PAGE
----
Educators print body parts for clinical training
Program saves money, provides more opportunities to practice
Practice makes perfect. Skills like shooting free throws or painting are straightforward, easy, and the equipment needed to learn them is inexpensive. But what happens when the skill involves buying expensive fake body parts to train the next generation of doctors and nurses?
Two caregivers at Saint Joseph Hospital have the answer: They make their own.
Gerard Salame, MD, is an internal medicine specialist with SCL Health Medical Group, now part of Intermountain Health, and a faculty member at Saint Joseph Hospital’s physician residency program. Lisa Maskus is a simulation lab educator at Saint Joseph Hospital, now part of Intermountain Health.
Both have long relied on life-like medical mannequins that can breathe, blink and bleed under computerized command to train physicians in residency or existing clinicians. The educators buy fake body parts from online companies for procedural training. However, these specialized manufactured body parts are expensive, and they need to be used sparingly. In addition, parts wear out quickly.
Hoping for a more cost-effective alternative, Maskus and Salame turned to a 3-D printer, ballistics gel and assorted other materials to more efficiently and effectively create the needed training materials.
Maskus said doctors from the graduate medical education program explain the concept they want to teach such as an intraosseous infusion, which involves injecting fluid or medication into the marrow of a bone. A fake bone online costs about $2,000. Maskus can download free software and print a model for a few dollars. She then produces bones in large quantities.
“It improves patient outcomes because it gives providers more chances to practice their skills in a safe environment,” she said.
She prints adult and infant rib cages, hearts, spinal columns, and pelvis bones. The materials might be used by physicians, nurses, and other clinical staff for training.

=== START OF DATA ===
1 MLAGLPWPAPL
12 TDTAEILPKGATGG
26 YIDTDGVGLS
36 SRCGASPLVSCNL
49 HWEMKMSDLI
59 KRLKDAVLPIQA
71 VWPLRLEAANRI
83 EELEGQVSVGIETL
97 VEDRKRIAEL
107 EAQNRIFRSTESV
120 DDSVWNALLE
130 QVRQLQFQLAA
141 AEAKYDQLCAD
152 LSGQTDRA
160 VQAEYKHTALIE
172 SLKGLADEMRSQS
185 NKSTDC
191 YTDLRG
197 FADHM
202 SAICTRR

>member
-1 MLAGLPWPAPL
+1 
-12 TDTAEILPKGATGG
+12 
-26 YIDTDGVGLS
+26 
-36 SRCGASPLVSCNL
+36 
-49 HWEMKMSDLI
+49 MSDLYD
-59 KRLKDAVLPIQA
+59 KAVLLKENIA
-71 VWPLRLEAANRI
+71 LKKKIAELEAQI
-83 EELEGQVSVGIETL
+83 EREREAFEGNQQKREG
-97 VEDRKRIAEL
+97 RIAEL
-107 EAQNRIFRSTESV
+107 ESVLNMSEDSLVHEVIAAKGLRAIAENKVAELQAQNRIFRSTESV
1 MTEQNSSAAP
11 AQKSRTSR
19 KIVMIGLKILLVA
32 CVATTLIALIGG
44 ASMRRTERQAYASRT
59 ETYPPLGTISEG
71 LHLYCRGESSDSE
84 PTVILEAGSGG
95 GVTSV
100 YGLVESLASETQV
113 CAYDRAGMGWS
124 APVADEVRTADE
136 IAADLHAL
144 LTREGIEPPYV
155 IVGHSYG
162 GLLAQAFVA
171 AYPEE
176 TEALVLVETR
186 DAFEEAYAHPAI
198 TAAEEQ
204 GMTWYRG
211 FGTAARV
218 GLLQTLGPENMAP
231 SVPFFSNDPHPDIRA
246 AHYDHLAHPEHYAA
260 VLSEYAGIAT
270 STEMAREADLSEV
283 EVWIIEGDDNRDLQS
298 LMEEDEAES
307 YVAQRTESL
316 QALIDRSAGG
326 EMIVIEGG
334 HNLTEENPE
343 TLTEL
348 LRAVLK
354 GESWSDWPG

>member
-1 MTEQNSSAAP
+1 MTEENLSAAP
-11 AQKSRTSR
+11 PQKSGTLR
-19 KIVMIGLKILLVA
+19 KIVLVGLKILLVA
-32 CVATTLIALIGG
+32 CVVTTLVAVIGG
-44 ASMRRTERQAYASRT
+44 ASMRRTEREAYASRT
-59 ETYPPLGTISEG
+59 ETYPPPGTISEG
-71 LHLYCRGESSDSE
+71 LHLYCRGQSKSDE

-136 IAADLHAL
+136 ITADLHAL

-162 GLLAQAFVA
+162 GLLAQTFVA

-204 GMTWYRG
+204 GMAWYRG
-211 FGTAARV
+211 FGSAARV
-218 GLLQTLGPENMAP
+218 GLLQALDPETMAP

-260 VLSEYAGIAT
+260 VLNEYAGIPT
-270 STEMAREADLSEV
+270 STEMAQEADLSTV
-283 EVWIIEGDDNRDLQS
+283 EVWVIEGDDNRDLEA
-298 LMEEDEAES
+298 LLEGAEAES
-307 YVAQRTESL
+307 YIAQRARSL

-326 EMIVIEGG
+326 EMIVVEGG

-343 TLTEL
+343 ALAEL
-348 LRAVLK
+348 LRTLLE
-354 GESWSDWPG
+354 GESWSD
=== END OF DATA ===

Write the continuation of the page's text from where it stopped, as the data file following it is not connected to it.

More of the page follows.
Dr. Salame focuses on teaching point of care ultrasound to the internal medicine residents. Also called POCUS, the procedure allows the physician to assess patients faster without having to take them to a different department for medical imaging. Point of care ultrasound also can help guide a physician in a procedure like gaining access to a vessel.
To teach the medical residents how to perform a point of care ultrasound, he uses ballistics gel and other materials to simulate tissue. He might add a tube to simulate a vein and other materials for coloring and texture.
He created a cardiac cube to simulate left and right heart ventricles. Residents learn to move the ultrasound probe around the structure to get the best picture of ventricles inside the cube. In the case of a procedure when residents insert needles, the ballistics gel is resealing so the structure can be used many times. The goal is for residents to think about the structures in three dimensions.
The structures or 3-D printed training items are a good introduction for clinicians new to the procedure.
Dr. Salame said expectations for creative, hands-on training using technology have increased among medical residents. He incorporates gamification, which means creating a series of challenges with points awarded for success and competition created among the teams. Recently at a medical education conference, participants worked through a zombie apocalypse and had to successfully diagnose the zombies’ condition with ultrasound to pass to the next level.